The lecture today focused on art and social movements in Senegal. We read three articles, Elizabeth Harney’s introduction chapter in her book In Senghor’s Shadow: Art, Politics, and the Avant-Garde in Senegal, our professor’s article “The Old Man is Dead: Arts of Citizenship of Senegalese Youth” and Allen Robert’s “Contests of Visual Citizenship in Contemporary Senegal”. I really enjoyed Harney’s introduction to her book: learning about ex-president Leopold Senghor’s vision for Senegalese arts and his lasting legacy was really important to understanding the visual landscape of Dakar today and how the arts has flourished in the city. Senghor was the first president to truly have an “African” vision of Senegal; he dreamed of a pan-African alliance of which Senegal would have a prominent place. In order to build up Senegal’s image, he commissioned a giant statue from North Korean architects called the “African Renaissaince”. This statue is the largest one in Africa and literally towers over people along one of the newer highways in Dakar. He also financed l’Ecole des Beaux Arts (School of Fine Arts) and encouraged an aesthetic that rejected European influences and trends at that moment in history – that was a “return” to “African” art. Senghor probably didn’t know that the consequence of such a strategy was that today, many traditional forms of African art are considered “primitive” and that contemporary African artists struggle to break out of this category and for their own recognition as artists, simply artists. I certainly noticed in Musée Quai Branly – the museum of “primitive” arts in Paris and the premier one in France – that the African arts they choose to show always fall into a certain pattern of masks, statues, and tribal items. I know that African art can be so much more varied and I am especially interested in contemporary African art – which is why I dream one day of returning to Senegal for the Biennale d’art contemporain. It is the premier contemporary art event in Africa and only happens once every two years in Saint Louis. Rosalind’s article was also very interesting to discuss and resonated a lot with what members of Y’en a marre told us the day before in GHipHop – Senegalese youth mobilized around hip hop and rap recently and changed Senegalese politics indefinitely. Senegalese youth know this today, and they are proud of their mobilization, the growth of their association, and their contribution to Senegalese society and politics. When we visited Africulturban, the “original” hip hop society in Pikine-Guédiawaye, this was evident. The young men (and one woman) who worked there spoke with pride of how they started from nothing (cue Drake – Started From The Bottom) and today, they have a 200,000,000 franc yearly budget culled from a variety of different international sources – USAID, the Danish government, the British Council, etc.
Africulturban’s recording studio was definitely more professional and nicer than that of GHipHop, and I did not expect that they would invite us to sing and record a song. Rachel and Fanta immediately jumped in to sing Drunk With Love, and it was one of the most hilarious things I’ve ever seen. The biggest surprise of the day was Oury rapping in Pular – he had amazing flow and rthym! They could have signed him. Then Ben rapped in Wolof! We were all dying in that recording studio, and the guys had a great time recording us. They actually did make the tracks and I hope that they sent it to Rosalind, Ben or Oury. We went into another room and learned how to DJ for a bit – the guy there was scratching a lot, which seems to have kind of fallen by the wasteside with most electronic DJs and some of us tried our hand at it, it was really quite complicated. Finally, we had another concert in our honor – some of the groups were just amazing and got the entire group going. We were originally seated and by the end of the concert, I had just abandoned my chair and wandered over to groove with some of the other rappers who were taking a rest after their sets.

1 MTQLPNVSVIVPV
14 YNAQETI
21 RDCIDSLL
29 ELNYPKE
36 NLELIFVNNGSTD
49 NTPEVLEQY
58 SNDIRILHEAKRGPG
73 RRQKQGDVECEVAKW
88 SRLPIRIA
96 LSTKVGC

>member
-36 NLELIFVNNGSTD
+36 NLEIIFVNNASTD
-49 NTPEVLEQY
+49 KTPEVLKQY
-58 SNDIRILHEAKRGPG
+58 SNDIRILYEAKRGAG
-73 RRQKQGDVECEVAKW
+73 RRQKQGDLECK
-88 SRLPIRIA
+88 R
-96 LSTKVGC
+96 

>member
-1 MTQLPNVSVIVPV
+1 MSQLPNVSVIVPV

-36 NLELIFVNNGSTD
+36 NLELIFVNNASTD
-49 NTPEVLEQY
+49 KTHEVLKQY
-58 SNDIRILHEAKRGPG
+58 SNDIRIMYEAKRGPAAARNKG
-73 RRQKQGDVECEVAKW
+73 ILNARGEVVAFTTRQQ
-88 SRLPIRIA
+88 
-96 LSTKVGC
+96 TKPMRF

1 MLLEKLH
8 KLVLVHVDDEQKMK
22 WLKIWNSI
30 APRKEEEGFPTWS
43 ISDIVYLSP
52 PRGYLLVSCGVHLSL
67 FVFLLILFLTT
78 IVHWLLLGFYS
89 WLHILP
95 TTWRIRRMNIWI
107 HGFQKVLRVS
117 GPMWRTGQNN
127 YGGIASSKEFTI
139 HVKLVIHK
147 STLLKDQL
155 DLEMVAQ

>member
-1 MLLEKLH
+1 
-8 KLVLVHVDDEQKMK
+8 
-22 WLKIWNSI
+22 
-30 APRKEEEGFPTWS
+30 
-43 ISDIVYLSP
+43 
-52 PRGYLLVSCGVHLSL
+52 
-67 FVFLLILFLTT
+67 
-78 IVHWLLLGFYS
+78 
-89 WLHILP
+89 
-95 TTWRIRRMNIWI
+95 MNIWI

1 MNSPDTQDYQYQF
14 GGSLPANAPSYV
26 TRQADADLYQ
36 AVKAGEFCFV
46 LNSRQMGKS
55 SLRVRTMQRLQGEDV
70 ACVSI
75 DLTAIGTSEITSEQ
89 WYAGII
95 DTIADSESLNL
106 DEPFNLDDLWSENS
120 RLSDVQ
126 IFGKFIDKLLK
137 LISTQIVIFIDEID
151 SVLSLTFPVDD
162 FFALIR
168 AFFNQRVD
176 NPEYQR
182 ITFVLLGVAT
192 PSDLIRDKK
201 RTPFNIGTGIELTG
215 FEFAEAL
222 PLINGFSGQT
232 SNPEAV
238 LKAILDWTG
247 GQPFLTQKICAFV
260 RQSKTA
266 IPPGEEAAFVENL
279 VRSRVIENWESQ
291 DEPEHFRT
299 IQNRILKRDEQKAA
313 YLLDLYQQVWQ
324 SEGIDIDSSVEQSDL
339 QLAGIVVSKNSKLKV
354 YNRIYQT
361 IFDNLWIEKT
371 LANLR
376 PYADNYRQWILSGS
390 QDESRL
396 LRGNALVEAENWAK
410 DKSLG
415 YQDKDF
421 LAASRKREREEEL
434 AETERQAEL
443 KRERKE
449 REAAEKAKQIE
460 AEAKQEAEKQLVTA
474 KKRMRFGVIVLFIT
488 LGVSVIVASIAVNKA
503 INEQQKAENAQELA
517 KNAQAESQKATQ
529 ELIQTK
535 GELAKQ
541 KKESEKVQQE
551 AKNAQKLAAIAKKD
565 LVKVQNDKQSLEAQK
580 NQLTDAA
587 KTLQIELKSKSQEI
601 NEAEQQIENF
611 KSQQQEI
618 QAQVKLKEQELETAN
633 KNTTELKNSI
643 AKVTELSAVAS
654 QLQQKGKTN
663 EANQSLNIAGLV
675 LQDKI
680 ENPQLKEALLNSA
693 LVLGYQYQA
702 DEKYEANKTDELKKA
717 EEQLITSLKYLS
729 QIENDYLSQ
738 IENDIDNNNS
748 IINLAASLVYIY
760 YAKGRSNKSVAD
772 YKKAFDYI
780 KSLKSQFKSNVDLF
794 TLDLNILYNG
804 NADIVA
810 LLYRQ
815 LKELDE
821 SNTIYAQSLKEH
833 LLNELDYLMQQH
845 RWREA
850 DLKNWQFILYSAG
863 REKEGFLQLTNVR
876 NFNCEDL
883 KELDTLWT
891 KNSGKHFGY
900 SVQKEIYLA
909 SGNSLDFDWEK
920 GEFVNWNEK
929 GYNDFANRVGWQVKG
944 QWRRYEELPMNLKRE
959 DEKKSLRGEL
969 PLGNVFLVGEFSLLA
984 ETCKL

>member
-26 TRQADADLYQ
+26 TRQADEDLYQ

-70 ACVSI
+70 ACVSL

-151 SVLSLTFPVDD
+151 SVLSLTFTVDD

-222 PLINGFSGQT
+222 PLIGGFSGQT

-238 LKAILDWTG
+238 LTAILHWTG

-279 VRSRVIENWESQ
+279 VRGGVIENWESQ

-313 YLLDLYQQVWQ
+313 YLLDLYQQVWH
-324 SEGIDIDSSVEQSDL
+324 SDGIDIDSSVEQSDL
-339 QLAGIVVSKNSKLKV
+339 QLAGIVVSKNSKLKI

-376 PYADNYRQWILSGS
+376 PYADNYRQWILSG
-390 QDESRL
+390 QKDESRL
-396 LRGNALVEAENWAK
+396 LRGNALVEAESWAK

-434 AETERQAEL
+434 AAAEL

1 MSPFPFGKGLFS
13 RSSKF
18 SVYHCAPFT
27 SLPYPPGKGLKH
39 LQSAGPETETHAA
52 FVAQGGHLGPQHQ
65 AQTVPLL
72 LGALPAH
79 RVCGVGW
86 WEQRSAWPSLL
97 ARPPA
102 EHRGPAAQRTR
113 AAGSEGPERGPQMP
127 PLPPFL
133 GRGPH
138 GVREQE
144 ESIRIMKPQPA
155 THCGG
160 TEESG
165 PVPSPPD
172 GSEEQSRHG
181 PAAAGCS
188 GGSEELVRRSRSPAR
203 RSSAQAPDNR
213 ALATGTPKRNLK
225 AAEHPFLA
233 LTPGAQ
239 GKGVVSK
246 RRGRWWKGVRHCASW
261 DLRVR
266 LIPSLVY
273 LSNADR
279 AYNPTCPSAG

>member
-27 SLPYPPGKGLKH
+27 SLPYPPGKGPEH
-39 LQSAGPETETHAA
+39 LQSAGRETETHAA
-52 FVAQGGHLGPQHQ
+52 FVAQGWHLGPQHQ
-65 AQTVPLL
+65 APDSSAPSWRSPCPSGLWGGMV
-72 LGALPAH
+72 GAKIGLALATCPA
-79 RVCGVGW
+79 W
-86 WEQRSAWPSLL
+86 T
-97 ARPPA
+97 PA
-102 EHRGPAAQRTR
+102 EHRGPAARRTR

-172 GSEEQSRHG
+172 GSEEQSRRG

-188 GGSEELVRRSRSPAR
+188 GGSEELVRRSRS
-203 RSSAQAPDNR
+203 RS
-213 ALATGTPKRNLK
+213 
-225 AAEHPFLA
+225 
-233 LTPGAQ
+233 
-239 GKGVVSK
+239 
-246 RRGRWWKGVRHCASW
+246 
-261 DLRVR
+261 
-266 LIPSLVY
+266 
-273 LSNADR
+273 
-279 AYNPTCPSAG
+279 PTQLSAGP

Questions: 1. Are there Senegalese artists who appreciate Senghor’s artistic legacy in the country? All the money that he used to fund l’Ecole des Beaux Arts and certain artistic projects in the country for example?
2. What is the contemporary art market like in Senegal and in Africa in general? Who are the people buying the art at Biennale d’art contemporain?
3. Africulturban seems to have a fixed budget now and be working on all sorts of projects. Are these “grants” from these government agents on a fixed basis for a certain amount of time? Are they based on performance or output? Hip-hop seems to be having a political “moment” in the sense that it’s very favorable to support hip-hop projects from the vantage point of politicians but when this ends, how will Africulturban support itself? Also, does it create real viable economic opportunities for youth? The young man who gave us a lecture was talking about how many young people in the neighborhood dream of becoming a famous rapper and don’t take their studies seriously, but I am sure that the percentage of people actually gaining recognition and making money from hip-hop is still low, even in Senegal, a country known for its music and amazing musicians.